Emotional Taylor channels mentor Crowe after becoming top run-scorer

Ross Taylor was overcome by emotion as he recalled a conversation at the start of his career with mentor Martin Crowe

Andrew McGlashan
Andrew McGlashan
Getty Images

Getty Images

Ross Taylor was overcome by emotion after becoming New Zealand's highest Test run-scorer as he recalled a conversation at the start of his career with mentor Martin Crowe.
Taylor moved to the top of the New Zealand list, overtaking Stephen Fleming's tally of 7172, when he lofted Nathan Lyon down the ground on the fourth day of the SCG Test.
He fell in the next over, bowled by Pat Cummins for 22, but when reflecting on the achievement after the match he couldn't hold back the tears as his mind turned to what Crowe, who died in 2016, had told him before his first Test in 2007.
"My goal was to play one Test match. I guess it's an emotional time because my mentor Martin Crowe - that was one of the goals he put down for me was to be New Zealand's highest Test run-scorer," Taylor said after taking time to compose himself. "To be honest I didn't believe him, but I'd have loved for him to be here and help celebrate."
Taylor has often referenced Crowe during his career, notably when he when he scored his 18th Test hundred - passing Crowe's tally - against Bangladesh last March. He admitted he did not believe he had it in him to become a successful Test player early in his career, having made his ODI and T20I debuts in 2006 before a first Test appearance, against South Africa at Johannesburg, in 2007.
"When I first played for New Zealand I'd had a pretty decent one-day career and only scored three or four first-class hundreds. And T20 was just coming through," he said. "I always thought I was good enough to play one-day cricket but Test cricket was something I was never quite sure if I was good enough. That's why I'd seek Martin's help to become a better player than the raw, gay-abandon player that I was as a youngster."
Taylor was pleased to complete the run-scoring milestone before his 100th Test, which is set to be the first match against India at Wellington in February.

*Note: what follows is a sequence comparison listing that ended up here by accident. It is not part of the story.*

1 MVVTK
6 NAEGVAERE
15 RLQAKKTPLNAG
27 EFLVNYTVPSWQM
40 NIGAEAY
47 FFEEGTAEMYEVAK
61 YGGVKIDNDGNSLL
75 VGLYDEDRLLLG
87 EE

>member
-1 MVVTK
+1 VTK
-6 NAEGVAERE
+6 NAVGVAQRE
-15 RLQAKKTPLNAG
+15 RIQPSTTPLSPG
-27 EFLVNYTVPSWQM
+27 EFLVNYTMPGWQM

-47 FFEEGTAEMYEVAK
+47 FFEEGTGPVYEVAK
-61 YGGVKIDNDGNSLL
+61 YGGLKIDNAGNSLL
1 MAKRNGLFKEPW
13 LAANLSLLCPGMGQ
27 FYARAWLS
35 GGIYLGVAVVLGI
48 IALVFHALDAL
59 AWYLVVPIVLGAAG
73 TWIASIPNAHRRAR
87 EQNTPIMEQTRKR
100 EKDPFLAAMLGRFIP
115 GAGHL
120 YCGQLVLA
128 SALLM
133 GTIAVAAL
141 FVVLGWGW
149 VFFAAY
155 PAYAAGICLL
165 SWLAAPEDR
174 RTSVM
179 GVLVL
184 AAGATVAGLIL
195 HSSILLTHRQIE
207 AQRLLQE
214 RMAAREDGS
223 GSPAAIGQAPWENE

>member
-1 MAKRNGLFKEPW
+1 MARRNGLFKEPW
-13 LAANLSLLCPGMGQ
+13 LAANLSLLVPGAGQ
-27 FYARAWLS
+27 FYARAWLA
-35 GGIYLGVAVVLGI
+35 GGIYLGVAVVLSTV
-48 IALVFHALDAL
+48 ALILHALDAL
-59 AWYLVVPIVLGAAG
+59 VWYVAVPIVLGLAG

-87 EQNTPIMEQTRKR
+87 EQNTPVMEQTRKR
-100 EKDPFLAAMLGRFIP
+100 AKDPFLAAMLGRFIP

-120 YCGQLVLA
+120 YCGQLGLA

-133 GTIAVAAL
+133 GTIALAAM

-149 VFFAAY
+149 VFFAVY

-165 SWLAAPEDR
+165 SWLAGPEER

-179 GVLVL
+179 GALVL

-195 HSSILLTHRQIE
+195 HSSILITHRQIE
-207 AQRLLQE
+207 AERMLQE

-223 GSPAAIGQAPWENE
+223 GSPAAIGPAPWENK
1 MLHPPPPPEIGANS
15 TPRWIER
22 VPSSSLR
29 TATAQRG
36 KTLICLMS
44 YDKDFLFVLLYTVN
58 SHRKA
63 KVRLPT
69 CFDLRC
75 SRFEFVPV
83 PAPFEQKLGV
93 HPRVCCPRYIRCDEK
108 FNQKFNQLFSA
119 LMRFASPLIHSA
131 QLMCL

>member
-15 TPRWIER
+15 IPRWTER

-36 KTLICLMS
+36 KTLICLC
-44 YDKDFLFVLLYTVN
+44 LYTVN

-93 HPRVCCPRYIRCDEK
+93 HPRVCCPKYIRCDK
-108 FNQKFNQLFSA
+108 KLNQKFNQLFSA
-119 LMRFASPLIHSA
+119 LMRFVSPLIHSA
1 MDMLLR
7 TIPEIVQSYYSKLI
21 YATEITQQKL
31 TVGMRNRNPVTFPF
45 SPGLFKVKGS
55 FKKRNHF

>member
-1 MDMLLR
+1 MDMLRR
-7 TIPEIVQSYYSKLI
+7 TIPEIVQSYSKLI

"I go back to my 200th [ODI] game. I didn't really enjoy it that much…needing one or two runs that might have been a twitchy game in the 100th. I just want to go out there and enjoy it and India are a fantastic country to play against. And the Basin Reserve, if the body holds up, will be a special moment for my family and friends."
As he did when becoming New Zealand's highest ODI run-scorer last year, Taylor said he had no thoughts of retirement but did not expect his record to last with Kane Williamson set to hunt down whatever figure Taylor is above to leave.
"Records are meant to be broken and Flem [Fleming] set a very high standard, and for me, I'm trying to get as many runs before I do retire to give Kane something to chase. He's got a fantastic record and will go down as one of our greatest cricketers but we need him to have something to strive for. Hopefully, in however many years, there's a youngster who can chase whatever, nine, ten, eleven thousand runs that Kane gets to.
"I don't want to hang on to just play cricket, I still want to feel I earn the right in this side and am still good enough to play. I didn't score as many runs as I'd like [against Australia], but it wasn't that long ago that I did score some runs. I've still got a lot of cricket to come in the home summer and hopefully, I can contribute to a lot more wins."
In terms of marking the milestone, Taylor was given a special bottle of wine which he will open in due course. "I've got a lovely bottle of Penfolds in the changing room before I'm sure in time I will open up."
And he'll no doubt be raising a glass to his mentor.

Andrew McGlashan is a deputy editor at ESPNcricinfo